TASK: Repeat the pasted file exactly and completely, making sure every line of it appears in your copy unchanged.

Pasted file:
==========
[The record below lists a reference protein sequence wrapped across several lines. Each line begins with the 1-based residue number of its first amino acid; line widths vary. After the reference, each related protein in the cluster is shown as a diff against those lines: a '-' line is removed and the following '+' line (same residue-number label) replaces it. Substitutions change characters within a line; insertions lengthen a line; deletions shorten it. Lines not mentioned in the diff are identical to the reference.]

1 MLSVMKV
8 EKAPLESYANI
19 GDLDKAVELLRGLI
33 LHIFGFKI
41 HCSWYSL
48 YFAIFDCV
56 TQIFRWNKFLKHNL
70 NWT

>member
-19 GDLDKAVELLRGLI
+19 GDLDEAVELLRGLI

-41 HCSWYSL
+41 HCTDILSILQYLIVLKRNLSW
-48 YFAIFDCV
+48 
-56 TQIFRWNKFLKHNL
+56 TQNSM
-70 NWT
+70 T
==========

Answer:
[The record below lists a reference protein sequence wrapped across several lines. Each line begins with the 1-based residue number of its first amino acid; line widths vary. After the reference, each related protein in the cluster is shown as a diff against those lines: a '-' line is removed and the following '+' line (same residue-number label) replaces it. Substitutions change characters within a line; insertions lengthen a line; deletions shorten it. Lines not mentioned in the diff are identical to the reference.]

1 MLSVMKV
8 EKAPLESYANI
19 GDLDKAVELLRGLI
33 LHIFGFKI
41 HCSWYSL
48 YFAIFDCV
56 TQIFRWNKFLKHNL
70 NWT

>member
-19 GDLDKAVELLRGLI
+19 GDLDEAVELLRGLI

-41 HCSWYSL
+41 HCTDILSILQYLIVLKRNLSW
-48 YFAIFDCV
+48 
-56 TQIFRWNKFLKHNL
+56 TQNSM
-70 NWT
+70 T